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  • 111. Around the Corner: Secret Service House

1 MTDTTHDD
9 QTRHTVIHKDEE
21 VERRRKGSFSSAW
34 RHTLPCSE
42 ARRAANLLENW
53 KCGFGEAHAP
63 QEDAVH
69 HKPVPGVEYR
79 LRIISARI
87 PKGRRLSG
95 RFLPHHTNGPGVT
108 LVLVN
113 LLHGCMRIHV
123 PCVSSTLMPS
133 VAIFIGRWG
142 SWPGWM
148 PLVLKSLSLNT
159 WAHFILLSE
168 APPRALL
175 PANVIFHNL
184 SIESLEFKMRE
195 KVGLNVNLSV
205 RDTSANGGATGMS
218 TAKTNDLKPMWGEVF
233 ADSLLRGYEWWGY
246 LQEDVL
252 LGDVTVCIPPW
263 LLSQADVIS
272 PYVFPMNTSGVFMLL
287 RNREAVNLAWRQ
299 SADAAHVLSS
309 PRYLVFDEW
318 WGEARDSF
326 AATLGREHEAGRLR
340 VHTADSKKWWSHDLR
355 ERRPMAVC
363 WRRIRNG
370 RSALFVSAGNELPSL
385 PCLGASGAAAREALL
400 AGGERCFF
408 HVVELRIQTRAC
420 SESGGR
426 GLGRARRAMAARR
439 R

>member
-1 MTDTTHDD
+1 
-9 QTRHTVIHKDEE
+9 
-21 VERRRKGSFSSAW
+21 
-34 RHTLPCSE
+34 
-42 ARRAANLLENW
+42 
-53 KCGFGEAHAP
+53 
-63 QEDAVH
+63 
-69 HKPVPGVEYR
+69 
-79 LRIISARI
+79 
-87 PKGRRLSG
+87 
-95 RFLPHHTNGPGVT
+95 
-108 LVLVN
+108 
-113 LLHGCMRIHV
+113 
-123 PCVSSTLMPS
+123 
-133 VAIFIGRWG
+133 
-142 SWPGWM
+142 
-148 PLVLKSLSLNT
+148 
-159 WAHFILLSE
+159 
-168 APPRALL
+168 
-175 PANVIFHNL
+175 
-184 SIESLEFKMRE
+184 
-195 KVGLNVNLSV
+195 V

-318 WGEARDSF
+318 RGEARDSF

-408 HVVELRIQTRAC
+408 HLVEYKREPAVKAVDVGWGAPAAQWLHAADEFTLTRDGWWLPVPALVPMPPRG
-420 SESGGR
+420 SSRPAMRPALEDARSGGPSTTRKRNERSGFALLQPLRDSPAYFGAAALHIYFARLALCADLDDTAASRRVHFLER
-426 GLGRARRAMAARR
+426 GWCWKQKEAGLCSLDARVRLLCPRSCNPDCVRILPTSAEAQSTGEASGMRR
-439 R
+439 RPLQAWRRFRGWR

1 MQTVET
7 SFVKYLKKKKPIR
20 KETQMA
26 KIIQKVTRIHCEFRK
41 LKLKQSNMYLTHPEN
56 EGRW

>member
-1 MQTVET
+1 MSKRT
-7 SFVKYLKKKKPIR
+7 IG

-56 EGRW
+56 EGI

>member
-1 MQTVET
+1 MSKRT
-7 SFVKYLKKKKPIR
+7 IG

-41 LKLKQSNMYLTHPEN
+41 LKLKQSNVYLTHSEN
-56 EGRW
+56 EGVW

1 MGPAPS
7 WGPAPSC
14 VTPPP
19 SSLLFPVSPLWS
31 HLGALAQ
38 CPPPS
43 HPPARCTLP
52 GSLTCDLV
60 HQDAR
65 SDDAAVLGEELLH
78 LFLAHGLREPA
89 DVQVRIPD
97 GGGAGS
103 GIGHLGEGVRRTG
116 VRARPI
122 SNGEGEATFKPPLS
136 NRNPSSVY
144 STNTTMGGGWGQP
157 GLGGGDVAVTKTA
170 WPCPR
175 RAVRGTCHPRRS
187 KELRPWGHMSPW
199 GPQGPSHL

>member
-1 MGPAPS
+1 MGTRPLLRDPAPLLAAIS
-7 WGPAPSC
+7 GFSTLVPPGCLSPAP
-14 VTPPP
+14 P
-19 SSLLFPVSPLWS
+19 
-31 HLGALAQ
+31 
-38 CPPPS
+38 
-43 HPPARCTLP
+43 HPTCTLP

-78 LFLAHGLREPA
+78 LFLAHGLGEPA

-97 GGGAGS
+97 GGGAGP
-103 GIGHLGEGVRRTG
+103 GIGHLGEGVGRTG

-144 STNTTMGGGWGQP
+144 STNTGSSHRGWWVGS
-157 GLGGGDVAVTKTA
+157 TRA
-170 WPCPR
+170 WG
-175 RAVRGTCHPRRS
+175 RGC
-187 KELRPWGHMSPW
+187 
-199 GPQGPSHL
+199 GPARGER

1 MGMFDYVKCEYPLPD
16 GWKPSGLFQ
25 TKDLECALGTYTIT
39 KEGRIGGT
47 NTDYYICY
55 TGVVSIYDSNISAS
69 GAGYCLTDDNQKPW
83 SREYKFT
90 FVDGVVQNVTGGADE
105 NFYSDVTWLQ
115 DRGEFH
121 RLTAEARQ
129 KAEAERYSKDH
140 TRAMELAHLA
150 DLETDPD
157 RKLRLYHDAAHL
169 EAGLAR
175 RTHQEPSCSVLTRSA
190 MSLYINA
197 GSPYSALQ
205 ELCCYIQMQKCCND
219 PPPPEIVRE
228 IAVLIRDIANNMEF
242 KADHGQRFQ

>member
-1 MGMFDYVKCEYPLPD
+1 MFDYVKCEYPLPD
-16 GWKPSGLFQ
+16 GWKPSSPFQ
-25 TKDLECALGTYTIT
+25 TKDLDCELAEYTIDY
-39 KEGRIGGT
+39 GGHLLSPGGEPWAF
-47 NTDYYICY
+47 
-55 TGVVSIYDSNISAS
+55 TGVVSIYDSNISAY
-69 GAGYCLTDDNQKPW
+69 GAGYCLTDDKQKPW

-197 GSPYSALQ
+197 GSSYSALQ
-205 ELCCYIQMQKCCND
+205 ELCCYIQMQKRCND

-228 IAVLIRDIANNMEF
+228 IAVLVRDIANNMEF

This house, known as the Southern House, was the Secret Service command post for the Truman detail. By 1970, Harry and Bess Truman were 86 and 85 years old. Remember that the year before, 1969, the first moon landing had taken place, and the astronauts set up its base in the Sea of Tranquility on the moon. That’s where the Secret Service command post its nickname; the agents called the Truman detail “Tranquility Base.” If you were a Secret Service agent here at the Trumans’ place in the early 1970s, you really didn’t have a whole lot to do. The Trumans didn’t have much of a domestic staff – their old part-time cook was pretty much it – so the Secret Service agents often helped out in little ways around the place. They mow the grass sometimes. They’d replace burned out fuses, drive Bess to the grocery store, things like that. One time a raccoon got into the attic and Mrs. Truman wanted it captured alive, so the Secret Service agents had to catch the raccoon. When Margaret came to visit with the grandsons, things could get a little livelier. The little boys would set off alarms, get up on the roof of their grandparents’ house and the agents would have to get them down, or they’d be over here at the agents’ house wanted to know how everything worked. One time the agents saw what looked to be machine guns poking out of the bushes around the Truman home and stormed the yard with their weapons out, ready for a gunfight, but the maching guns turned out to be toy guns in the hands of little boys playing “army” in the weeds that just looked real at a distance. For the most part, though, things were pretty quite. And as the chances of getting to see the Trumans dwindled, even the sightseers came around less. They never stopped completely, though; people are still coming around today, right? You’re probably one of them. But it’s nothing like it was when the Trumans first came back from the White House. Still, thought, the very acceptance of the Secret Service protection in their later years was the sign that the Trumans had admitted that their old life was over for good. It was inevitable. Things were going to be different as time went on, of course. Everybody knows that. But, still, as you get older, it’s kind of hard to see things change sometimes. Walk back across the street so you can get a good look at the Truman home again, push 112 on your phone, and we’ll wrap this up.